Programming Languages I've Loved and Hated

Programming Languages
Upon encountering various programming languages during my career, some appealed to me instantly, while others left me cold.  I never really understood why, but perhaps by writing about them, I can discern a pattern.

PL/C: This was the first language I learned.  Structured, imperative, and procedural, PL/C was Cornell's teaching variant of PL/1, and the language shaped much of my thinking.  It was a good language, and I liked it, but it was also an academic language and one I would never see or use again.

Basic (IBM PC): It was hate at first sight.  The language relied on line numbers, needed GOTOs, and was interpreted. But it was early in the PC days and I had to use it if I wanted to do anything useful.  In time, Basic became a compiled language and eventually evolved into Visual Basic for Windows programmers.  But even then, the first version of Visual Basic did not directly support arrays, an omission that convinced me that Basic would forever be a dumbed-down language.

8088 Assembler: Instant love. Before this, a computer to me was hidden away in a refrigerated room and guarded by a wizard (sysadmin). 8086/88 Assembler was the language that opened the doors to the internals of the PC.  It was a joy to access RAM, video memory, disk drives, and the BIOS itself.  I built binaries first with the shareware compiler CHASM (Cheap Assembler) and later moved onto Microsoft's Macro Assembler.  While far from a structured language, I learned to organize my code neatly, use meaningful labels, and be aware I could not JMP more than 128 bytes because of the segmented architecture.  Some of my contemporaries disliked Intel's use of segments, especially if they were experienced with Motorola's linear address space, but I had no qualms about it.

Turbo Pascal: Pascal brought back memories of PL/C.  The two shared a family resemblance in a Grandpa, Grandson way.  Borland made it possible for me to explore Pascal by selling an inexpensive compiler for about $50, but as much as I liked Pascal, I never found an opportunity to use it professionally.

C: Love at first sight.  It had the high level structure of Pascal and the low level access of Assembler. I've written much about this language while reviewing K&R's The C Programming Language.

C++: Love / Hate.  I loved classes, and the concepts that came with them: public, private, and protected variables, pure abstract classes, and default arguments.  I felt neutral about inheritance.  I hated exception handling because it took flow of control elsewhere.  I hated templates because they were more suitable to library writers than everyday programming.  And I hated references, because they were syntactic sugar, and obscured the true nature of a variable.  Preferring "&" and "*", these symbols alerted me that I was treading in memory territory.  I did, however, love C++ in that I did not need to use the features I hated, subject to the office culture of course.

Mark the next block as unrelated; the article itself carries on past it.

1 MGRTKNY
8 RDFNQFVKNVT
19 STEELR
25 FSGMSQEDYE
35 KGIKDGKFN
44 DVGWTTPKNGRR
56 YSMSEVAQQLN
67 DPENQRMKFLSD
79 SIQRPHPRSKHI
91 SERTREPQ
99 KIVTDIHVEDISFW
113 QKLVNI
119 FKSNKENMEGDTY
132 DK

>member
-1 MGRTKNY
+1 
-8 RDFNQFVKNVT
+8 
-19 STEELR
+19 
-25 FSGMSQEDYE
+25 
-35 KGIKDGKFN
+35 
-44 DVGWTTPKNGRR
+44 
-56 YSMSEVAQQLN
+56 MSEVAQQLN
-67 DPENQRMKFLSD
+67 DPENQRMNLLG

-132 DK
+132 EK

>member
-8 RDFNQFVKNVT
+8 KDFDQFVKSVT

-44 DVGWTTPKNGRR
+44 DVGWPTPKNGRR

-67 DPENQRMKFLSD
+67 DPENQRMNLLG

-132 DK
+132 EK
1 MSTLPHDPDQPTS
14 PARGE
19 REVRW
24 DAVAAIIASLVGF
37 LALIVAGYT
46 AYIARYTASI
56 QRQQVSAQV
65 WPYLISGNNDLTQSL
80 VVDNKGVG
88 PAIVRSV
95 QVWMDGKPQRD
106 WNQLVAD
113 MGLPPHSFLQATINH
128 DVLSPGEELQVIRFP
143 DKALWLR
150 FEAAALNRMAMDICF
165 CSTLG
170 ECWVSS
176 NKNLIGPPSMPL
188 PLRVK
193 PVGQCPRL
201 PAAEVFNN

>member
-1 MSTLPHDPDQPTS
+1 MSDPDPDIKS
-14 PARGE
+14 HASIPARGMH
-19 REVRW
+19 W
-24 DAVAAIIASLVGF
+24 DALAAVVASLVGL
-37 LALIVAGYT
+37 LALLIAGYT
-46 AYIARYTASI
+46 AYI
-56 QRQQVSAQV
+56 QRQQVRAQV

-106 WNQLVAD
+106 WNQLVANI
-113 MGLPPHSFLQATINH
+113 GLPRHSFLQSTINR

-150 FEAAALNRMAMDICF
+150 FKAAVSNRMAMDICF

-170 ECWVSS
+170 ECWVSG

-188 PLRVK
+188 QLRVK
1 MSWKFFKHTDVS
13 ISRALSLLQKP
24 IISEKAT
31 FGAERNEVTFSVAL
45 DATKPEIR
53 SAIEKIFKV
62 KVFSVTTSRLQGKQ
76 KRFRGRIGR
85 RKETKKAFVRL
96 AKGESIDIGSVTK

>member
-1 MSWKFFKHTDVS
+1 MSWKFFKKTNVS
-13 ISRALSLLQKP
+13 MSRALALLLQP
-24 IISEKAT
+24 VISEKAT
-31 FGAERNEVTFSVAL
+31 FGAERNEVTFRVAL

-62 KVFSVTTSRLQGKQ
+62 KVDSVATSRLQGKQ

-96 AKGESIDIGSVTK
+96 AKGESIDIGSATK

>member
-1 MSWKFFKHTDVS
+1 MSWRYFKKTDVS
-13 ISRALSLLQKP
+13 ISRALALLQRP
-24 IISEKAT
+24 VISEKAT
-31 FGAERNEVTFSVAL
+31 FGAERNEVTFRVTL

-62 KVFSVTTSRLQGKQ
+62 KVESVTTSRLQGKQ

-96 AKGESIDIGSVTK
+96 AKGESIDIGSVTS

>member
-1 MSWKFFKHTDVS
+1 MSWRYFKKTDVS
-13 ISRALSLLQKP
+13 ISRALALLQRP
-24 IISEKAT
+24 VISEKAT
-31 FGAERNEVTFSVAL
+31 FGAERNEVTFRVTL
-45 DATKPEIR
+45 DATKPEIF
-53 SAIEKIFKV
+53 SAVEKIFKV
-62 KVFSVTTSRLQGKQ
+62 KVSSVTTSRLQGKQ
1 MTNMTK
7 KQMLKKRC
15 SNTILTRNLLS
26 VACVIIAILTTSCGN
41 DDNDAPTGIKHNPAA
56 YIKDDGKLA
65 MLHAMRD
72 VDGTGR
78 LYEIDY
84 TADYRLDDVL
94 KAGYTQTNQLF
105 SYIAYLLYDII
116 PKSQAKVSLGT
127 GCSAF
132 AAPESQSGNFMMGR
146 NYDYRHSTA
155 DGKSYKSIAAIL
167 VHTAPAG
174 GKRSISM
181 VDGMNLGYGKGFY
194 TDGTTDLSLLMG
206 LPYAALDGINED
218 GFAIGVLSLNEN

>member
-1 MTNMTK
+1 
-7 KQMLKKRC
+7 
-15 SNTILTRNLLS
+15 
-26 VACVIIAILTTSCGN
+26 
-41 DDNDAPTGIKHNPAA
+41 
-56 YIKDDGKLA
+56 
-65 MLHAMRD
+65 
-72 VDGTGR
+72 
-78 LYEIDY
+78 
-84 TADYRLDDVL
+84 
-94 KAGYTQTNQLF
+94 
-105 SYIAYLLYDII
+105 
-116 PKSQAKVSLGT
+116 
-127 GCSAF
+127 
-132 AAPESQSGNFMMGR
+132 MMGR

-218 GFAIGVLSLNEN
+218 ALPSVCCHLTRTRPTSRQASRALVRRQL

Lastly, I was open to object-oriented programming, but hated the way C++ was always the answer¹.  Linus Torvalds developed Git in C, and I am on his side when he famously went on a rant in response to someone who argued Git would have been better written in C++.

Ksh / Bash / Csh: Easy to learn. Easy to love. It fit seamlessly with the Unix philosophy of pipes, filters, and redirection. The down-side was that there were many shell languages, each with their own quirks.  And when upgrading to the next version of Unix or Linux, the shell behavior can change in subtle ways and break existing code.  Shell languages, despite their ease of use, weren't very portable.

Java: The opposite of love isn't hate.  It's indifference, and that is how I felt about Java.  The language never inspired me to look deeper, to learn its capabilities.  I didn't subscribe to the write once run everywhere credo, as the reality was closer to write once, debug everywhere.  That wasn't Java's fault though, as not all browsers -- namely Microsoft IE -- followed web standards.  Automatic garbage collection didn't appeal to me either, as I appreciated -- even needed -- the symmetry of allocating and freeing my own memory, of closing files I opened, of constructors and destructors.  Anyway, I don't know Java well enough to comment further, but perhaps one day, I'll take another look.

Perl: First impressions count, and Perl was a language that could be either pretty or ugly.  Unfortunately, my first assignment with Perl involved maintaining a script that was pretty ugly.  Despite later seeing examples of well written code, I was scarred and preferred to work in Ksh and Unix / Linux tools.  And then I discovered Python which could do everything Perl could do, but better.

Python: A breath of fresh air².  It could be object-oriented, or it could be procedural.  It has extensive library support.  And with respect to the grammar, I liked that space mattered as a way to enforce neatness and readability.  Unfortunately, that very feature put off some of my colleagues... perhaps that rogue Perl programmer too.

Swift: "Tailored" for iOS. Love.  It's very similar to C++, but without the baggage and awkward notation.  Figuring out Apple's Xcode GUI was harder than learning this language.

Any languages you've loved or hated?  Leave a comment below.

¹ Car guys and gals know Miata is always the answer.
² I know, pythons kill by cutting off air supply.


schafdog said…
Like your list and not that different from mine.

But I totally agree that Miata is always the answer!

Just parked my MX-5 after 4 hours of driving in the spring sun in Denmark.
Michael Yam said…
@schafdog -- Wonderful! The Miata was on my list, but my son steered me (us) to a 1991 MR2. Now I need to work it into a blog post.

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